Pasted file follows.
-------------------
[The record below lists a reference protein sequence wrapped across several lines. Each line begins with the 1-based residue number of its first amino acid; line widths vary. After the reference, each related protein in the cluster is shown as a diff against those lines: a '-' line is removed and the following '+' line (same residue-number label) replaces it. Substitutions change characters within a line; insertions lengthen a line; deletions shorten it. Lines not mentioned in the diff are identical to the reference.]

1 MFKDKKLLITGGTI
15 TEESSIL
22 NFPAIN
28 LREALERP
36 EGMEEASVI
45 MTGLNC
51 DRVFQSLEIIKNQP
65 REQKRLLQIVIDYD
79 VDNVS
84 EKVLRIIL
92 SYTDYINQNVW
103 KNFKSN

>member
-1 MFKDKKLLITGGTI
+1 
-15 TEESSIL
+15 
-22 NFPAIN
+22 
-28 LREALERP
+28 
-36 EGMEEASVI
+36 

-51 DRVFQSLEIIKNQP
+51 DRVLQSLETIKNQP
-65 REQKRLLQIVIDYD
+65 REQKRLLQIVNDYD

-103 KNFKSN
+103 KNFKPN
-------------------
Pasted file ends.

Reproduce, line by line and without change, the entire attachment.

[The record below lists a reference protein sequence wrapped across several lines. Each line begins with the 1-based residue number of its first amino acid; line widths vary. After the reference, each related protein in the cluster is shown as a diff against those lines: a '-' line is removed and the following '+' line (same residue-number label) replaces it. Substitutions change characters within a line; insertions lengthen a line; deletions shorten it. Lines not mentioned in the diff are identical to the reference.]

1 MFKDKKLLITGGTI
15 TEESSIL
22 NFPAIN
28 LREALERP
36 EGMEEASVI
45 MTGLNC
51 DRVFQSLEIIKNQP
65 REQKRLLQIVIDYD
79 VDNVS
84 EKVLRIIL
92 SYTDYINQNVW
103 KNFKSN

>member
-1 MFKDKKLLITGGTI
+1 
-15 TEESSIL
+15 
-22 NFPAIN
+22 
-28 LREALERP
+28 
-36 EGMEEASVI
+36 

-51 DRVFQSLEIIKNQP
+51 DRVLQSLETIKNQP
-65 REQKRLLQIVIDYD
+65 REQKRLLQIVNDYD

-103 KNFKSN
+103 KNFKPN